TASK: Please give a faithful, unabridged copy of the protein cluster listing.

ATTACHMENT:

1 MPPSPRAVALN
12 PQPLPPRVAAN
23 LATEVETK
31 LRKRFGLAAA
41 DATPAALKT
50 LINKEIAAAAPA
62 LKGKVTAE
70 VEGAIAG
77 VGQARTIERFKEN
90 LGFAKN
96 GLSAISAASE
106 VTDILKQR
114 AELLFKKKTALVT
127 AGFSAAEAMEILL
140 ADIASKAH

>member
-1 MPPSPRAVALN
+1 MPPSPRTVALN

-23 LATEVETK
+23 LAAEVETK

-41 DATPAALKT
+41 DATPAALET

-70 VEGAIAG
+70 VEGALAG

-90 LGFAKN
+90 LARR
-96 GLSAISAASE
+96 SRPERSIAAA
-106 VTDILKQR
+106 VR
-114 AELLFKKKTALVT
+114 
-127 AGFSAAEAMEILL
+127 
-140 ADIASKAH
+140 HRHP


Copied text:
1 MPPSPRAVALN
12 PQPLPPRVAAN
23 LATEVETK
31 LRKRFGLAAA
41 DATPAALKT
50 LINKEIAAAAPA
62 LKGKVTAE
70 VEGAIAG
77 VGQARTIERFKEN
90 LGFAKN
96 GLSAISAASE
106 VTDILKQR
114 AELLFKKKTALVT
127 AGFSAAEAMEILL
140 ADIASKAH

>member
-1 MPPSPRAVALN
+1 MPPSPRTVALN

-23 LATEVETK
+23 LAAEVETK

-41 DATPAALKT
+41 DATPAALET

-70 VEGAIAG
+70 VEGALAG

-90 LGFAKN
+90 LARR
-96 GLSAISAASE
+96 SRPERSIAAA
-106 VTDILKQR
+106 VR
-114 AELLFKKKTALVT
+114 
-127 AGFSAAEAMEILL
+127 
-140 ADIASKAH
+140 HRHP